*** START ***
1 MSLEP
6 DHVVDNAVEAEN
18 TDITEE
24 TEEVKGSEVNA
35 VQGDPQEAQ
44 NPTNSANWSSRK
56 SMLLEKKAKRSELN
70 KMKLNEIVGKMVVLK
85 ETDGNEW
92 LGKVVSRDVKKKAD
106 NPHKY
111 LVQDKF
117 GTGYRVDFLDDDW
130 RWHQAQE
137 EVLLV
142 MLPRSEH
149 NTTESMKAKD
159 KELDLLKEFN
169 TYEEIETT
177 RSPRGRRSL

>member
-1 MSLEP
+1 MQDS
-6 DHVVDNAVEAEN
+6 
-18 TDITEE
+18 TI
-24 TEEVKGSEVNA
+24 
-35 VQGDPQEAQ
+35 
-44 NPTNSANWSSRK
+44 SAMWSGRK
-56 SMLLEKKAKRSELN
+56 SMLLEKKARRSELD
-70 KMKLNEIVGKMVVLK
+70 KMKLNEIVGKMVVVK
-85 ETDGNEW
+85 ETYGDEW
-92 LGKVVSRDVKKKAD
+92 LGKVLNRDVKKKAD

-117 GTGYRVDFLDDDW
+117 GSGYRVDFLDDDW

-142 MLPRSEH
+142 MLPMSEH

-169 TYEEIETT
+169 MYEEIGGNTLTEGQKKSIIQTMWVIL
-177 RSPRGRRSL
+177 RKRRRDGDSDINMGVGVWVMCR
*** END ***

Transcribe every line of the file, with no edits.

1 MSLEP
6 DHVVDNAVEAEN
18 TDITEE
24 TEEVKGSEVNA
35 VQGDPQEAQ
44 NPTNSANWSSRK
56 SMLLEKKAKRSELN
70 KMKLNEIVGKMVVLK
85 ETDGNEW
92 LGKVVSRDVKKKAD
106 NPHKY
111 LVQDKF
117 GTGYRVDFLDDDW
130 RWHQAQE
137 EVLLV
142 MLPRSEH
149 NTTESMKAKD
159 KELDLLKEFN
169 TYEEIETT
177 RSPRGRRSL

>member
-1 MSLEP
+1 MQDS
-6 DHVVDNAVEAEN
+6 
-18 TDITEE
+18 TI
-24 TEEVKGSEVNA
+24 
-35 VQGDPQEAQ
+35 
-44 NPTNSANWSSRK
+44 SAMWSGRK
-56 SMLLEKKAKRSELN
+56 SMLLEKKARRSELD
-70 KMKLNEIVGKMVVLK
+70 KMKLNEIVGKMVVVK
-85 ETDGNEW
+85 ETYGDEW
-92 LGKVVSRDVKKKAD
+92 LGKVLNRDVKKKAD

-117 GTGYRVDFLDDDW
+117 GSGYRVDFLDDDW

-142 MLPRSEH
+142 MLPMSEH

-169 TYEEIETT
+169 MYEEIGGNTLTEGQKKSIIQTMWVIL
-177 RSPRGRRSL
+177 RKRRRDGDSDINMGVGVWVMCR